The World Health Organisation (WHO) recommends that children living with HIV should be informed about their HIV status within the ages of 6 to 12 years using age-appropriate resources. The aim of this study was to assess the socio-demographic, clinical and psychosocial factors associated with primary caregivers’ decisions to disclose HIV to children living with HIV aged 6 to 12 years in Malawi. A cross-sectional study of 429 primary caregivers of children living with HIV were systematically recruited from all regions of the country. Information on HIV disclosure, family and child socio-demographic characteristics, child clinical characteristics, and child and family psychosocial characteristics was collected using validated instruments. Logistic regression was used to analyse data. The prevalence of non-disclosure of HIV status to children was 64 per cent. Concerns about the child’s inability to cope with the news (29%), a lack of knowledge on how to disclose HIV status (19%), and fear of stigma and discrimination (17%) were the main reasons for non-disclosure. On multivariate analysis, the odds of non-disclosure were higher among primary caregivers who were farmers (aOR 3.0; 95% CI: 1.1–8.4), in younger children (6–8 years) (aOR 4.1; 95% CI: 2.3–7.4), in children who were in WHO HIV clinical stage one (aOR 3.8; 95% CI: 1.4–10.2), and in children who were not asking why they were taking ARVs (aOR 2.9; 95% CI: 1.8–4.8). On the other hand, nondisclosure of HIV status was less likely in underweight children (aOR 0.6; 95% CI: 0.3–0.9). Many children living with HIV in Malawi are unaware of their HIV status. Non-disclosure is associated with a number of clinical and demographic characteristics. The findings highlight the need to provide guidance and support to primary caregivers to help them to effectively disclose HIV status to their children.

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<![CDATA[Experiences, needs, and perceptions of paternal involvement during the first year after their infants’ birth: A meta-synthesis]]> https://www.researchpad.co/article/5c3d00ffd5eed0c4840376b1

Objectives

Fatherhood has evolved in recent decades from ‘a moral teacher’ to ‘an involved father’. However, fatherhood experiences have not been examined in detail. This meta-synthesis aimed to examine fathers’ experiences, needs, and perceptions of their involvement with their infants during the first 12 months of birth.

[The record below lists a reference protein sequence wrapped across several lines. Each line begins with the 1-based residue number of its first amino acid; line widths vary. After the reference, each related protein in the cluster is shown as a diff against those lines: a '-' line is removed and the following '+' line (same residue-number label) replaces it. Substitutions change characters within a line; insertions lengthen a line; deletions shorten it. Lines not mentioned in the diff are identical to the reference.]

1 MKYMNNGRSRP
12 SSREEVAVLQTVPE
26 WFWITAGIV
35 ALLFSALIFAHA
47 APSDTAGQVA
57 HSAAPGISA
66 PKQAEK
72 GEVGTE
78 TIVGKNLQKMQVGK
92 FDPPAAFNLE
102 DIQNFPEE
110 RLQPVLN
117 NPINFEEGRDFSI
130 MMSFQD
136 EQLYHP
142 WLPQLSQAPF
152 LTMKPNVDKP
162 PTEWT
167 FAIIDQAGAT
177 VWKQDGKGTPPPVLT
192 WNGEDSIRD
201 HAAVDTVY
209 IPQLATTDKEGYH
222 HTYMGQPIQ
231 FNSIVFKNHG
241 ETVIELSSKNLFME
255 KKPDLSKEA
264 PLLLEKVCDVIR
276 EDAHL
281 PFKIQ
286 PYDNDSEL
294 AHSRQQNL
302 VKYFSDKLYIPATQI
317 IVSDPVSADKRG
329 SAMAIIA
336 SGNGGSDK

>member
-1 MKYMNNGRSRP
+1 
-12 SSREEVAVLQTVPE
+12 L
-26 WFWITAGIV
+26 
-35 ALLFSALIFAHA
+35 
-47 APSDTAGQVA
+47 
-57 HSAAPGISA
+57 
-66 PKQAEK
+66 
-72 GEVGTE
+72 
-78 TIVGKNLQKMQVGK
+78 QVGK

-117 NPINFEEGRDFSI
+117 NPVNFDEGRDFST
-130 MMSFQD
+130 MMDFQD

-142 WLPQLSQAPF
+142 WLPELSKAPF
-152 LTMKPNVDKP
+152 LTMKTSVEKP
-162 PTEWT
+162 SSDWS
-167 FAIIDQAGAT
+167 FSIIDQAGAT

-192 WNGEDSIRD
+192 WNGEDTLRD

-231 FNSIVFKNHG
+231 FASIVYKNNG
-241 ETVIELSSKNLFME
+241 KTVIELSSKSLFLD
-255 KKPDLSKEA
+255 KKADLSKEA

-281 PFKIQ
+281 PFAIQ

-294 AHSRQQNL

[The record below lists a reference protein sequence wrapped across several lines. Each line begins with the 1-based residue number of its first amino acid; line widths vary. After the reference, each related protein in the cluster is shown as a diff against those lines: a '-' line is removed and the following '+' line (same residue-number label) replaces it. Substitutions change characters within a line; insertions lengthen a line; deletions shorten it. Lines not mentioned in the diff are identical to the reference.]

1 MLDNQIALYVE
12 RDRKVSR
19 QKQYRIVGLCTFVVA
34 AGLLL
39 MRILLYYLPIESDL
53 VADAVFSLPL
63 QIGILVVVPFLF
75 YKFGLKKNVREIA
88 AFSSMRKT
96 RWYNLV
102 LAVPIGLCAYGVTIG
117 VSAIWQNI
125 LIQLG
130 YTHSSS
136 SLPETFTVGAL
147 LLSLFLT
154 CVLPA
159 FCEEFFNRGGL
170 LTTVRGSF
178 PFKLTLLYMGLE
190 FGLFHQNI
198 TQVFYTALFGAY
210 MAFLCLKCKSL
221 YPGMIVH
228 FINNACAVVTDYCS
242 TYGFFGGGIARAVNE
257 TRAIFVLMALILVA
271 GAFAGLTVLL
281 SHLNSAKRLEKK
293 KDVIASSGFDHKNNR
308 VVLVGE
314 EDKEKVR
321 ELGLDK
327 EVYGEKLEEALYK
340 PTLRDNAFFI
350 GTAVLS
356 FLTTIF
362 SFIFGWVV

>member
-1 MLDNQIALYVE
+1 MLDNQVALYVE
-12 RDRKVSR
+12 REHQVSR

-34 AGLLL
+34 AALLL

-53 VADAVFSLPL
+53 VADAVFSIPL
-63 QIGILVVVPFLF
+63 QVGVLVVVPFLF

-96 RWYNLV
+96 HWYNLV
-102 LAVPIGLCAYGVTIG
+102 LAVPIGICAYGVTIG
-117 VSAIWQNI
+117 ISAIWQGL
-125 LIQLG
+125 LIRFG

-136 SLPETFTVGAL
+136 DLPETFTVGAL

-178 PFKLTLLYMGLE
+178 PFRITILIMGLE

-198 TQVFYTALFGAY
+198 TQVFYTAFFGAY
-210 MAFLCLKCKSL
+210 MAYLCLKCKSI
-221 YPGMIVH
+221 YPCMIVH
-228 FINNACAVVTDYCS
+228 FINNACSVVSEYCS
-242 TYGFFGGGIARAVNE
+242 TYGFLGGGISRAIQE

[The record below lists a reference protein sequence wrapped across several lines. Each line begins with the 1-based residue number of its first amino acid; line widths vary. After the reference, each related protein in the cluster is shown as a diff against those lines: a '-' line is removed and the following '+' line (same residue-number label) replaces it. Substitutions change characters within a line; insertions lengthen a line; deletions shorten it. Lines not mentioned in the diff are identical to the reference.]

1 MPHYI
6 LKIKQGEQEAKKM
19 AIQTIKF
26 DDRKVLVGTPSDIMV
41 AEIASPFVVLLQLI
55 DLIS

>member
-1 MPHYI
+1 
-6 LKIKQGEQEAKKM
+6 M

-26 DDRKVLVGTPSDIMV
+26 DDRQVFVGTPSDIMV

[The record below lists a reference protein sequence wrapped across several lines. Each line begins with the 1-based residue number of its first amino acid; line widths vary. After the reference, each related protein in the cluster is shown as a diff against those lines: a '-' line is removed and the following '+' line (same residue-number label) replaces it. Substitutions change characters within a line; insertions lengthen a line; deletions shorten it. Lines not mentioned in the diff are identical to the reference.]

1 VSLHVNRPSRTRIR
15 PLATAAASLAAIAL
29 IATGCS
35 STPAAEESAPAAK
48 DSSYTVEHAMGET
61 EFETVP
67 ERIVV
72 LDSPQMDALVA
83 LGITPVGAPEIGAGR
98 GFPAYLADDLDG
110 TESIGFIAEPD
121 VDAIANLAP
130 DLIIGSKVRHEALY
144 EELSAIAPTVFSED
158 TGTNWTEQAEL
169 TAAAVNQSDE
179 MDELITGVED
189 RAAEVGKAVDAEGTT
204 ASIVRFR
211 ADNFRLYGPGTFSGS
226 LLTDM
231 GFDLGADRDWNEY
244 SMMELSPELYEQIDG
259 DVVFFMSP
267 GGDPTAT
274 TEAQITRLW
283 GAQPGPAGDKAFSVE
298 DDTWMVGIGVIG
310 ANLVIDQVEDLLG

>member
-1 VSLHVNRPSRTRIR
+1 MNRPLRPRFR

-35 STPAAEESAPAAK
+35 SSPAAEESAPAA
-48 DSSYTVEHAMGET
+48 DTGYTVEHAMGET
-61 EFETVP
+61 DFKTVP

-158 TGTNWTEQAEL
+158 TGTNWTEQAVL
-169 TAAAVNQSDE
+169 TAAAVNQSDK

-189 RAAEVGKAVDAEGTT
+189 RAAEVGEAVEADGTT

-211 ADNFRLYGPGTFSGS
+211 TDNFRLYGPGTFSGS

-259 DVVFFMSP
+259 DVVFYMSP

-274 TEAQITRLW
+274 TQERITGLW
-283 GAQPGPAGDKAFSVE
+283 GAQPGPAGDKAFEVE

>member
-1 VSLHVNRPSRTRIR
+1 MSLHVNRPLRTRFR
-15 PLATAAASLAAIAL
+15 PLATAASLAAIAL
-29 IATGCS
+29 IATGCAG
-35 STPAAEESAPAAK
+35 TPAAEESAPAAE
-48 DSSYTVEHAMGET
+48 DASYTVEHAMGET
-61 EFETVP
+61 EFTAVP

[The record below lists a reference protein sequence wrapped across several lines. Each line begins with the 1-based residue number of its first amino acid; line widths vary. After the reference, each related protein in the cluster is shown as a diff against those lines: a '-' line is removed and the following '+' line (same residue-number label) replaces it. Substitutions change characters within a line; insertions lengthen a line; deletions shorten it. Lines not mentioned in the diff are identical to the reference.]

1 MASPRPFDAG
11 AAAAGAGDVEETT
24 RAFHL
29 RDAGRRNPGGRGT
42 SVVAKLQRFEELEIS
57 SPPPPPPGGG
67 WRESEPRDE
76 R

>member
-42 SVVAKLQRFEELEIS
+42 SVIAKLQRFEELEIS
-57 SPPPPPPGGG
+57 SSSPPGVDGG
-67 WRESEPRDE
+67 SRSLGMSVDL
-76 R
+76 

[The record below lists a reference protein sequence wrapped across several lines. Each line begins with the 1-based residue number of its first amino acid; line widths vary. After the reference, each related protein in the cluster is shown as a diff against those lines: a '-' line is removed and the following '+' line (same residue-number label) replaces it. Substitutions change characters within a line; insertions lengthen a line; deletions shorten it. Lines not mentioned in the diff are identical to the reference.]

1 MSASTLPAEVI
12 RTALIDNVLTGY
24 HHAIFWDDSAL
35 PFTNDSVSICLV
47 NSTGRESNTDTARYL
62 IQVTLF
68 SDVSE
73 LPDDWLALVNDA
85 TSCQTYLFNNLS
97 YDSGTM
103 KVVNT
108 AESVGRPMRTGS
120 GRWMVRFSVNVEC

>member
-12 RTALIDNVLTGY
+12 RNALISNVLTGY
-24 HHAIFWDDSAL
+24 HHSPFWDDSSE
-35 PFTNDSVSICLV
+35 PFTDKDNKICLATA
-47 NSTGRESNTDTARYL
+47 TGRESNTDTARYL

Method

Six electronic databases were systematically searched: PubMed, CINAHL, Embase, Scopus, PsycINFO, ProQuest (grey literature). The search resulted in 13 studies that met the inclusion criteria. Quality appraisal was conducted using the Critical Appraisal Skills Programme Checklist. All 13 studies met the appraisal criteria and were included in the meta-synthesis. The findings of the 13 studies were synthesized using the steps of Sandelowski and Barroso in conducting meta-synthesis.

Results

The 13 included studies comprised studies conducted in the West, Africa, and Asia. Fatherhood experiences differed according to different sociocultural contexts. Three themes were identified: (1) trajectory of the father-infant relationship, (2) reinforcements and hindrances to involvement, and (3) change from self-oriented to family-oriented behavior. Changes in a father’s relationship with his infant were influenced by relationships with his spouse and family members after the birth of the infant. Reinforcements, hindrances, and needs to fathers’ involvement were identified. Fathering responsibility and parenting satisfaction that developed overtime influenced a father’s behavior, changing from self-oriented to family-oriented.

Significance

This is the first meta-synthesis that examined fathers’ experiences, needs, and perceptions of their involvement with their infants during the first 12 months of birth. Multiple factors were found to influence the socially-defined fathering ideology. Cultural practices of fatherhood and fathers’ own perceptions shaped their actual fathering behaviors. The findings of this study may guide healthcare professionals as frontline personnel to understand fathers’ needs and experiences in order to promote fathers’ involvement in the early days after their infants’ birth.